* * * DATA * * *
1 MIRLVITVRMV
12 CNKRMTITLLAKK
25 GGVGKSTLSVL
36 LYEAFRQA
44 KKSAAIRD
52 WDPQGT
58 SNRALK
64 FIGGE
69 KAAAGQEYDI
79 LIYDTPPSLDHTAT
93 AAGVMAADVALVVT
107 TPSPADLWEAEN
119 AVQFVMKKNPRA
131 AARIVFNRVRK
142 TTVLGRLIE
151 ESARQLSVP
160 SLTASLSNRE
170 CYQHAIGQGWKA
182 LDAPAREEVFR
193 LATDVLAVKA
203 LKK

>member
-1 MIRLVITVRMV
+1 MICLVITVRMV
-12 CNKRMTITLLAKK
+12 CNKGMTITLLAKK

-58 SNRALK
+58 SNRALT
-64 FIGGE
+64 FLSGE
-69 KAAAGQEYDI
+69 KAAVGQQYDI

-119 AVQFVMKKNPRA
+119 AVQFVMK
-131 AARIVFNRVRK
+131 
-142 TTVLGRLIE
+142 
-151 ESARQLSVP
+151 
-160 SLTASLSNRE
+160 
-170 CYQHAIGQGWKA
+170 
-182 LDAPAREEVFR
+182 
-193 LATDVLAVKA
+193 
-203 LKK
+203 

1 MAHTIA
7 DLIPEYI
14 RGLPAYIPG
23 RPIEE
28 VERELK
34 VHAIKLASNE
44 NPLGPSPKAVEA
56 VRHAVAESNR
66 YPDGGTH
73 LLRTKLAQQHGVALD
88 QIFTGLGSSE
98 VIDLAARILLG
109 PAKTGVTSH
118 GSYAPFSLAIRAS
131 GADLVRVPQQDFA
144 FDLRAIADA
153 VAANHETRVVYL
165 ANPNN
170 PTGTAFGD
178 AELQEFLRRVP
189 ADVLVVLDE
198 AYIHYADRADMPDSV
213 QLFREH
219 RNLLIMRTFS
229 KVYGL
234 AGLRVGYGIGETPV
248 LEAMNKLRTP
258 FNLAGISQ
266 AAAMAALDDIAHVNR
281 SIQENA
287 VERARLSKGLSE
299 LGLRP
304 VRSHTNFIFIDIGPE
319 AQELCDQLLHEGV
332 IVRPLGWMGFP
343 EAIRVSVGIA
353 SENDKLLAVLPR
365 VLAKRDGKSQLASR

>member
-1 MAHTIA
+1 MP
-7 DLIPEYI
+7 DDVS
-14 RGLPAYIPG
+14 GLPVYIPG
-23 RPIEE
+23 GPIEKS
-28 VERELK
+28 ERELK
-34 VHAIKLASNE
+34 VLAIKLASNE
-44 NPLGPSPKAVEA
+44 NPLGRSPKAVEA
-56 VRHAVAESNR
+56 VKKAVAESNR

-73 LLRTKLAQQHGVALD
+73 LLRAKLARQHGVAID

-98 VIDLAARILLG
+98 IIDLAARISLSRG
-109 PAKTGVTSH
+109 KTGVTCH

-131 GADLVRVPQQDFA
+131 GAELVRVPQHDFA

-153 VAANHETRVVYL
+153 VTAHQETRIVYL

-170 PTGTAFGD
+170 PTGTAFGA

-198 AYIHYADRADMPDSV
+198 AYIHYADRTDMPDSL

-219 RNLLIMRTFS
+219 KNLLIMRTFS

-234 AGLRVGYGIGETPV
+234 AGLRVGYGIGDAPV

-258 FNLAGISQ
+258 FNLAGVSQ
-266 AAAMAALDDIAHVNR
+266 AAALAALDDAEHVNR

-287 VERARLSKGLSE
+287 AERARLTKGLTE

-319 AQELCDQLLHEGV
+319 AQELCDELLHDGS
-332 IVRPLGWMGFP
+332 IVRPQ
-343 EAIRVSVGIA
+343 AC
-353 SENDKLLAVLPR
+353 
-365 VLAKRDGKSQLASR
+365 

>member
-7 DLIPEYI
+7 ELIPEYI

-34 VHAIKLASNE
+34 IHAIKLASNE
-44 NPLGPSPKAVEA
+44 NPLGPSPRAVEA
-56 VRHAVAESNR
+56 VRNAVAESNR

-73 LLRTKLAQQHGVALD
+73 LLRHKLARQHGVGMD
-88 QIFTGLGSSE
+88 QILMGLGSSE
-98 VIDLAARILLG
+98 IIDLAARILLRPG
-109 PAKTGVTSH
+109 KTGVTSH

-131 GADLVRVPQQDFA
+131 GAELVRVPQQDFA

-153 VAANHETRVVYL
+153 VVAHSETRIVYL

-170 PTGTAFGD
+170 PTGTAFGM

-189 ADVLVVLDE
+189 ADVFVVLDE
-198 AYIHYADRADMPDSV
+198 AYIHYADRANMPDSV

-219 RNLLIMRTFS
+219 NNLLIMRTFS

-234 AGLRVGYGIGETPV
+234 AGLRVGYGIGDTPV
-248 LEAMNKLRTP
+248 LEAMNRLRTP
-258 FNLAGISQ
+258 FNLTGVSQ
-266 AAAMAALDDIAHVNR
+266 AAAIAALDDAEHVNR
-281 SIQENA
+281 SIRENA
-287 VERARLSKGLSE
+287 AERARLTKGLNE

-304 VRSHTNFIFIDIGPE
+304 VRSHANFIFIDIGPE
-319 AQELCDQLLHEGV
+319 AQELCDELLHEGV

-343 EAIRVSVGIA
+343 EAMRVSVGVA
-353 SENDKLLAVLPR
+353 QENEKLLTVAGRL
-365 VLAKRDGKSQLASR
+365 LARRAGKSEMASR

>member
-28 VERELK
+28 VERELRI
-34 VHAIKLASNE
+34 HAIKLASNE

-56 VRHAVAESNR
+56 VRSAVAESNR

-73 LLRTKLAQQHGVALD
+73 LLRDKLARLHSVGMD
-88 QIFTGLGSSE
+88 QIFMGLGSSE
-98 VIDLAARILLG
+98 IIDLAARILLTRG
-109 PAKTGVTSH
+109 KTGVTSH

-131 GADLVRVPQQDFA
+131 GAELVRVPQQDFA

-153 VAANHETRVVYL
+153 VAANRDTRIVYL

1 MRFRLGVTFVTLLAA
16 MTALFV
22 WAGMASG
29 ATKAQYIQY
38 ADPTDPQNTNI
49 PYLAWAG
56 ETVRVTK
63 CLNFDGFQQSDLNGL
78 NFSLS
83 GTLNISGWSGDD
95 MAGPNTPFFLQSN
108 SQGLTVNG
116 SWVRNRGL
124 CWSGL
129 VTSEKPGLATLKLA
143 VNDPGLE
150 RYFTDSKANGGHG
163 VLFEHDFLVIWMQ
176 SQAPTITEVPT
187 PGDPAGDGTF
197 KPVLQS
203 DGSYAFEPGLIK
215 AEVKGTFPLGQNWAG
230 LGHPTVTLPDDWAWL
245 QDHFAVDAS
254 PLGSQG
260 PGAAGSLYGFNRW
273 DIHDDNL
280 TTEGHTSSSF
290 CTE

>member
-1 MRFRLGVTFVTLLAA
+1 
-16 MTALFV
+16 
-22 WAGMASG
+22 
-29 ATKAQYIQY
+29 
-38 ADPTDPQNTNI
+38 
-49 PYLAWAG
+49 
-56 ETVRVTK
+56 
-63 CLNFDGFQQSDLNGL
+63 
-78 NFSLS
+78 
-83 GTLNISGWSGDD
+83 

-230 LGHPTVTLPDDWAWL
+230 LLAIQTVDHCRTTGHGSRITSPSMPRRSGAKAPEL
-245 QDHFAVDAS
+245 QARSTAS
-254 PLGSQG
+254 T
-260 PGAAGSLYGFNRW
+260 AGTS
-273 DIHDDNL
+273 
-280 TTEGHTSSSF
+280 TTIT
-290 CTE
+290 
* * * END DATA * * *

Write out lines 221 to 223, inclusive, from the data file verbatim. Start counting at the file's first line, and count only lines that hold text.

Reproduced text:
108 SQGLTVNG
116 SWVRNRGL
124 CWSGL